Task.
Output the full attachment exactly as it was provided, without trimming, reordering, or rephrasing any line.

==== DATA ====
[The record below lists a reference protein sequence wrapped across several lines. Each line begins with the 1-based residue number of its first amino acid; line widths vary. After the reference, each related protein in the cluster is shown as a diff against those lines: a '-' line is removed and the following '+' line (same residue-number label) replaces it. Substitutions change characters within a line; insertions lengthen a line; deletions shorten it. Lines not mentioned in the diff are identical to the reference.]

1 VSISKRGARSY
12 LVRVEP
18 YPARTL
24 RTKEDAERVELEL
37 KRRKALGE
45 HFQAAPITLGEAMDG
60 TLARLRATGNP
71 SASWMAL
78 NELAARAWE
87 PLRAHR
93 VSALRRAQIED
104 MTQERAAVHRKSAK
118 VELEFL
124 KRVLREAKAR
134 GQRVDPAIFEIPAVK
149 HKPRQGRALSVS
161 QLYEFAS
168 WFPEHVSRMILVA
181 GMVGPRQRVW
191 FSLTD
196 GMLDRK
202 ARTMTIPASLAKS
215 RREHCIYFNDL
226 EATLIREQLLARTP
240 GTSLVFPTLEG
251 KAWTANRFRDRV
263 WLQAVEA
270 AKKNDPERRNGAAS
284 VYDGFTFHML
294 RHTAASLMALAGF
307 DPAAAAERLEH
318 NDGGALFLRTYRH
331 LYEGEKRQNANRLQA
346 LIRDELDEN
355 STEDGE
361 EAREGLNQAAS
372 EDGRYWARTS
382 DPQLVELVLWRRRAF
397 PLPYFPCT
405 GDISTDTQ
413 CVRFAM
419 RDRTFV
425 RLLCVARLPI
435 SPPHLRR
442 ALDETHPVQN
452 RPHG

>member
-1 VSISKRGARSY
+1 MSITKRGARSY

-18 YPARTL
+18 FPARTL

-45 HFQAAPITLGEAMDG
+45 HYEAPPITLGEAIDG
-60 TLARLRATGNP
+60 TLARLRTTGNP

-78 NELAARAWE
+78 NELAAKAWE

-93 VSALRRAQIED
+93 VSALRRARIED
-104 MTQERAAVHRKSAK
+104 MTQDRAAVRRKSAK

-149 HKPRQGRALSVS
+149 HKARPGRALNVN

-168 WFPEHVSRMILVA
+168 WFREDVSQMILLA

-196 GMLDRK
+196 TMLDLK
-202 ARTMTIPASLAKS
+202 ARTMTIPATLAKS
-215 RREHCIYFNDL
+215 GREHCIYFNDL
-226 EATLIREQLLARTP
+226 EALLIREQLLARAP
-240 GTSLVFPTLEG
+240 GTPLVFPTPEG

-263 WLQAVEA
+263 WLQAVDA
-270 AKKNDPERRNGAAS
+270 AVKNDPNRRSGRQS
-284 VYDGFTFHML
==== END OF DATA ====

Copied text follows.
[The record below lists a reference protein sequence wrapped across several lines. Each line begins with the 1-based residue number of its first amino acid; line widths vary. After the reference, each related protein in the cluster is shown as a diff against those lines: a '-' line is removed and the following '+' line (same residue-number label) replaces it. Substitutions change characters within a line; insertions lengthen a line; deletions shorten it. Lines not mentioned in the diff are identical to the reference.]

1 VSISKRGARSY
12 LVRVEP
18 YPARTL
24 RTKEDAERVELEL
37 KRRKALGE
45 HFQAAPITLGEAMDG
60 TLARLRATGNP
71 SASWMAL
78 NELAARAWE
87 PLRAHR
93 VSALRRAQIED
104 MTQERAAVHRKSAK
118 VELEFL
124 KRVLREAKAR
134 GQRVDPAIFEIPAVK
149 HKPRQGRALSVS
161 QLYEFAS
168 WFPEHVSRMILVA
181 GMVGPRQRVW
191 FSLTD
196 GMLDRK
202 ARTMTIPASLAKS
215 RREHCIYFNDL
226 EATLIREQLLARTP
240 GTSLVFPTLEG
251 KAWTANRFRDRV
263 WLQAVEA
270 AKKNDPERRNGAAS
284 VYDGFTFHML
294 RHTAASLMALAGF
307 DPAAAAERLEH
318 NDGGALFLRTYRH
331 LYEGEKRQNANRLQA
346 LIRDELDEN
355 STEDGE
361 EAREGLNQAAS
372 EDGRYWARTS
382 DPQLVELVLWRRRAF
397 PLPYFPCT
405 GDISTDTQ
413 CVRFAM
419 RDRTFV
425 RLLCVARLPI
435 SPPHLRR
442 ALDETHPVQN
452 RPHG

>member
-1 VSISKRGARSY
+1 MSITKRGARSY

-18 YPARTL
+18 FPARTL

-45 HFQAAPITLGEAMDG
+45 HYEAPPITLGEAIDG
-60 TLARLRATGNP
+60 TLARLRTTGNP

-78 NELAARAWE
+78 NELAAKAWE

-93 VSALRRAQIED
+93 VSALRRARIED
-104 MTQERAAVHRKSAK
+104 MTQDRAAVRRKSAK

-149 HKPRQGRALSVS
+149 HKARPGRALNVN

-168 WFPEHVSRMILVA
+168 WFREDVSQMILLA

-196 GMLDRK
+196 TMLDLK
-202 ARTMTIPASLAKS
+202 ARTMTIPATLAKS
-215 RREHCIYFNDL
+215 GREHCIYFNDL
-226 EATLIREQLLARTP
+226 EALLIREQLLARAP
-240 GTSLVFPTLEG
+240 GTPLVFPTPEG

-263 WLQAVEA
+263 WLQAVDA
-270 AKKNDPERRNGAAS
+270 AVKNDPNRRSGRQS
-284 VYDGFTFHML